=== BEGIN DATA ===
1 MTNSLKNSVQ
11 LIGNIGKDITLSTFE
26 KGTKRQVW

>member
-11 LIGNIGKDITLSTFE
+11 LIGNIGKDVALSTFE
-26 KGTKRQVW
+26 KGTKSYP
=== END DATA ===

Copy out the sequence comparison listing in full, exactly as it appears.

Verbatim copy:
1 MTNSLKNSVQ
11 LIGNIGKDITLSTFE
26 KGTKRQVW

>member
-11 LIGNIGKDITLSTFE
+11 LIGNIGKDVALSTFE
-26 KGTKRQVW
+26 KGTKSYP